WHEN THE WEATHERMAN BLOWS THE FORECAST (AKA OUR EPIC VENTURE TO LONG BRANCH SHELTER)

It is sunny when we leave Atlanta and the forecast is for temperatures in the 50’s in nearby Franklin, N.C. But as we drive the 2 1/2 hours north to the Appalachian Trail we spot a line of clouds and a cold front pushing in from the Northwest.

The Coming Storm

Mobile checks at the Weather Channel has the forecast in constant flux – and deteriorating quickly. The light rain projected to hit in the late afternoon arrives as snow and a winter advisory is issued for North Georgia and Western N.C.

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But we press on and take the Long Branch Trail two miles and 800 feet up to the ridgeline and the Appalachian Trail at Glassmine Gap.

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Fortunately we have heard rumors of a new shelter in this area but the two-story structure is not yet marked on my A.T. map or in my guidebook. In fact, there is very little information on the Internet about the shelter – so we send search parties in both directions and run in to a dayhiker who confirms the location at the headwaters of Long Branch. We continue hiking southbound on the A.T. for about 20 minutes in a driving snow….

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… and there it is, a welcome site and much prefered to tent camping in a snowstorm.

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Thanks to all those hardworking volunteers who built such a great structure. It would have been a long night without it. We have some beverages, gather water & firewood, then settle in for the night. Even the dog is happy to be out of the blizzard.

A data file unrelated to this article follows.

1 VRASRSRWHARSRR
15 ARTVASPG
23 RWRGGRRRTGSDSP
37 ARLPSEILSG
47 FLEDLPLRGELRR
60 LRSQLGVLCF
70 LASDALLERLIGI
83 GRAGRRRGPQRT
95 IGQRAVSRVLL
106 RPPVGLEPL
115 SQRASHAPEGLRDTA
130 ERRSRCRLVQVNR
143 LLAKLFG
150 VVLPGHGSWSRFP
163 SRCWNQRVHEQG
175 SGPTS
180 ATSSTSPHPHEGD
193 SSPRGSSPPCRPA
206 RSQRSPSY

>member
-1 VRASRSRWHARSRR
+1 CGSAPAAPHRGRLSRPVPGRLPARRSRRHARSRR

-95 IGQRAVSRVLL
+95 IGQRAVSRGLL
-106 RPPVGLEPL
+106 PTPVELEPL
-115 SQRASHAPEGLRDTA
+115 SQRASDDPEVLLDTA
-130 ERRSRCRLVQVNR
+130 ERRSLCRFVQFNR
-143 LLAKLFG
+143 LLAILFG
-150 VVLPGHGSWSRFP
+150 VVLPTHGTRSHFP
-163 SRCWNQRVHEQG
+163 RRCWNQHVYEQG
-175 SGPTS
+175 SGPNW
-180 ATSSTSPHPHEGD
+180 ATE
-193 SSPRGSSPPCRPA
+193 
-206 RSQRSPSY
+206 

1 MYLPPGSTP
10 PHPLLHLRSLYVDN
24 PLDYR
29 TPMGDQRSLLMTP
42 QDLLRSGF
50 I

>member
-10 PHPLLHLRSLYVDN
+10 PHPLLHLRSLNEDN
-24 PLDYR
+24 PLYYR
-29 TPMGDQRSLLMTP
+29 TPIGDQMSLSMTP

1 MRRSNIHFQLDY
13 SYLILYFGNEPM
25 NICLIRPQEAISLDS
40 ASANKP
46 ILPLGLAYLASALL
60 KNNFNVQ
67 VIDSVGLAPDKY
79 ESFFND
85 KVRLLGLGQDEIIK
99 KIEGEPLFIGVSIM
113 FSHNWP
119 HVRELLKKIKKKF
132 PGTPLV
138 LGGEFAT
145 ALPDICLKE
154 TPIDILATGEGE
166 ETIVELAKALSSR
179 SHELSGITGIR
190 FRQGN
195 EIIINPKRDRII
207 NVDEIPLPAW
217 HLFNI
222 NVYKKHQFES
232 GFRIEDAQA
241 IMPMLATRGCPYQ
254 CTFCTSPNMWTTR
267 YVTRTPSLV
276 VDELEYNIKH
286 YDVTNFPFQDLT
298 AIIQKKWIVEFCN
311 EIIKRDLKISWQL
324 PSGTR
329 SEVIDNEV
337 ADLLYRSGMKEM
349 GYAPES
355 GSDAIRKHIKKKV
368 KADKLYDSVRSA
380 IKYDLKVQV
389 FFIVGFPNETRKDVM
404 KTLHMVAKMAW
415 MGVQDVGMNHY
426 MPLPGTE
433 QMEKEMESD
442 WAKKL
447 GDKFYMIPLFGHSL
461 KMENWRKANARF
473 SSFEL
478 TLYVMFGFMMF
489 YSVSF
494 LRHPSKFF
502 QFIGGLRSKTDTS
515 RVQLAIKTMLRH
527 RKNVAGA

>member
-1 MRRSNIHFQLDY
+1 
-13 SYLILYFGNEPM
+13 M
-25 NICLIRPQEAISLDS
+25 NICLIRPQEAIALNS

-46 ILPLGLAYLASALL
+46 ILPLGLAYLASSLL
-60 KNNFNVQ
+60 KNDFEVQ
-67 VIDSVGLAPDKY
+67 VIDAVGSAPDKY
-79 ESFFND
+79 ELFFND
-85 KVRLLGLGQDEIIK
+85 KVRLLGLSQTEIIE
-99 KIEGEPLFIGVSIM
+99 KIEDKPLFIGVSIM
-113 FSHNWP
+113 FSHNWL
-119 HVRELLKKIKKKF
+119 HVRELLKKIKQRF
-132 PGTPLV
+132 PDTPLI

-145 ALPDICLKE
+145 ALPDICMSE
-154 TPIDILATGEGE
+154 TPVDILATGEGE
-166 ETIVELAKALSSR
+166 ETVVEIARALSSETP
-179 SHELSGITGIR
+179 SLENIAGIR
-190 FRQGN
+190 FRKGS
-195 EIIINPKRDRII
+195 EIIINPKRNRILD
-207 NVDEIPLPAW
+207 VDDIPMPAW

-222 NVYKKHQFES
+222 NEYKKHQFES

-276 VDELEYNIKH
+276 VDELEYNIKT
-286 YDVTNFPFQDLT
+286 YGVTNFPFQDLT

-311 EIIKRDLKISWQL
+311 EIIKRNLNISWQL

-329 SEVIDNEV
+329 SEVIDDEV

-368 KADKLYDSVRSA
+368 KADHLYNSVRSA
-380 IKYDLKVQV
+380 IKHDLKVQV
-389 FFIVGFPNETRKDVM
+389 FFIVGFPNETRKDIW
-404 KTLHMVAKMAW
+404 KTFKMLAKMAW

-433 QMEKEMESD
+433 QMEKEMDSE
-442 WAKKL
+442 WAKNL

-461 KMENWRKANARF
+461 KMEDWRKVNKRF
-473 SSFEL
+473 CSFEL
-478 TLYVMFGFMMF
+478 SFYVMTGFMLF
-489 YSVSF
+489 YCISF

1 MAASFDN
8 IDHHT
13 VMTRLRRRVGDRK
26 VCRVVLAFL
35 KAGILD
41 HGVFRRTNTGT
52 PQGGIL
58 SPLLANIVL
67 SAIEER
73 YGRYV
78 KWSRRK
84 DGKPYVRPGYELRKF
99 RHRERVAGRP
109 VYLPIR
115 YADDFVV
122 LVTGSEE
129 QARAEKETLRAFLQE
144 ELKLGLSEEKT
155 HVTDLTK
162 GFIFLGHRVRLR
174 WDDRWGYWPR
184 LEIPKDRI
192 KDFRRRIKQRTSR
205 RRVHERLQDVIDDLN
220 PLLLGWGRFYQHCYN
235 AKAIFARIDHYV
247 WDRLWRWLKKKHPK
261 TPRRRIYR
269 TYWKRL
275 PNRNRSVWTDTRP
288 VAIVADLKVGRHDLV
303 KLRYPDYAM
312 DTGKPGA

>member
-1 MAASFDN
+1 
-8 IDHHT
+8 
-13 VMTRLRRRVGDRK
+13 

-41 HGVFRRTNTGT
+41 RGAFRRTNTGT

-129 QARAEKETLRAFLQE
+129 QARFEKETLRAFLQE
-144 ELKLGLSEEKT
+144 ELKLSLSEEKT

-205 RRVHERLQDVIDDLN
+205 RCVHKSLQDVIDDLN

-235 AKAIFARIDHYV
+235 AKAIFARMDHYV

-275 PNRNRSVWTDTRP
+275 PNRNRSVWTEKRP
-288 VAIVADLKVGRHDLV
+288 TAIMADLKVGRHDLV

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And the snow continues in to the night …. and following morning. By daybreak we have 8 1/2 inches of snow on the ground – and it is still falling.

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But it does make for some great pictures – especially when it stops and the sun occasionally breaks through the cloud cover.

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Tom hung like a champ after slipping on some ice and dislocating his shoulder. He got it back in the socket and managed to hike out with a full backpack – but it’s off to the ER when he gets back to Atlanta.

Tom with a bum wing!

And Boone Dawg really enjoyed his first snow hike. The taste of snow had him perplexed for a bit, but he quickly mastered the art of catching a snowball in the air.

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By the time we reach Standing Indian Campground, the storm has moved on and we focus on getting to US 64 via some heavily snow covered roads – in low gear I might add.

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Once we reach US 64, the roads are clear and it’s a dramatically different driving experience. Brett snaps this picture of ice near Winding Stair Gap. Ice climbers were working the walls in the snow storm the previous day, but the skies are now blue and they have moved on.

Icy walls near Winding Stair Gap on US 64

In summary .. a great trip – even if the weatherman did blow the forecast! The storm definitely added to the experience.


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